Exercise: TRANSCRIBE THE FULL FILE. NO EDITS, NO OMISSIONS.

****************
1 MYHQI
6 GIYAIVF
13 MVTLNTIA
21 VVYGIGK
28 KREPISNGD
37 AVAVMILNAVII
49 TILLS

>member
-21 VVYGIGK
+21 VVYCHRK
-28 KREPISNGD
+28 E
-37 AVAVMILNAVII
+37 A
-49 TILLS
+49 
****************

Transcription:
1 MYHQI
6 GIYAIVF
13 MVTLNTIA
21 VVYGIGK
28 KREPISNGD
37 AVAVMILNAVII
49 TILLS

>member
-21 VVYGIGK
+21 VVYCHRK
-28 KREPISNGD
+28 E
-37 AVAVMILNAVII
+37 A
-49 TILLS
+49 